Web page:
Effect of level of circular myotomy on oesophageal function in a piglet model
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Oesophageal continuity is often difficult to obtain in “long-gap” oesophageal atresia, and a circular myotomy may be required to achieve oesophageal anastomosis. This study compared the effects of upper and lower segmental circular myotomy on oesophageal stricture formation, oesophageal motility, and the development of gastro-oesophageal reflux (GOR) in a piglet model. Group I underwent mid-oesophageal resection with upper segment myotomy (14); group II mid-oesophageal resection with lower segment myotomy (8); and group III oesophageal transection and anastomosis without resection (6). Normal motility data were obtained from 8 unmanipulated piglets. The incidence of stricture formation was high in all operated groups. Pseudodiverticula developed in all piglets after proximal myotomy, but not after transection or distal myotomy. Lower oesophageal sphincter pressure and mean amplitude of upper oesophageal contractions were similar after operation in all groups and in controls. GOR (number of reflux episodes/24 h, number of episodes of reflux lasting more than 5 min, and fraction of time pH less than 4.0) was worse after operation compared to controls. Within each group most manometric parameters and GOR worsened with time. We found no evidence that the level of circular myotomy (upper or lower) resulted in any significant difference in stricture rate, oesophageal motility, or severity of GOR. Given the difficulty of performing an upper myotomy in long-gap atresia, where the upper segment is often very short and pseudodiverticulum formation is common, a lower-segment circular myotomy would appear to be a reasonable alternative.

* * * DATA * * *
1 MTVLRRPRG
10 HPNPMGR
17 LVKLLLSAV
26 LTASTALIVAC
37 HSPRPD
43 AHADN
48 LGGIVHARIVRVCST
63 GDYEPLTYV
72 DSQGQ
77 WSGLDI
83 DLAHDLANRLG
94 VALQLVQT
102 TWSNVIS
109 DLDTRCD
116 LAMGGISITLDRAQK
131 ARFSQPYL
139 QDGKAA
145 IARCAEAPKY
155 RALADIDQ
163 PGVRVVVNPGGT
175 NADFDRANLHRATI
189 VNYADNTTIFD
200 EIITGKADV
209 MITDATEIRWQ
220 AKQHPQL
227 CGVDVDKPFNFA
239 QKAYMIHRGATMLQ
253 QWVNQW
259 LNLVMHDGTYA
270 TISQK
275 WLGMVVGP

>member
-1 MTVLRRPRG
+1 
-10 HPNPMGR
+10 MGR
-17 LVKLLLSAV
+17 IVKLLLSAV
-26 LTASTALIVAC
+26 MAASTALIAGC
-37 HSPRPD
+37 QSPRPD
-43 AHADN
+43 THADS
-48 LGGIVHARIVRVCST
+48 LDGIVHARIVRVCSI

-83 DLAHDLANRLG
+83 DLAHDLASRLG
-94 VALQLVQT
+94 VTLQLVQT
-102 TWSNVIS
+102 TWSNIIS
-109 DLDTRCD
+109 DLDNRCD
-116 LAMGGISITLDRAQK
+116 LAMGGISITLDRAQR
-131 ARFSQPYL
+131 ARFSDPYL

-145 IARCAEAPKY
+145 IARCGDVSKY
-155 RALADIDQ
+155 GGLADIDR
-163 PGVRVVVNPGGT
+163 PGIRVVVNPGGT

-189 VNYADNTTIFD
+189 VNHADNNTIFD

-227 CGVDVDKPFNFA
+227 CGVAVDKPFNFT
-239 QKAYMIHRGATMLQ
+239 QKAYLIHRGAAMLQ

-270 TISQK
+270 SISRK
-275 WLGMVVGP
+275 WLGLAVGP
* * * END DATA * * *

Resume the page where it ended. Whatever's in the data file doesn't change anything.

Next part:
Key wordsMyotomy Oesophageal atresia Oesophageal stricture Oesophageal diverticulum Gastro-oesophageal reflux
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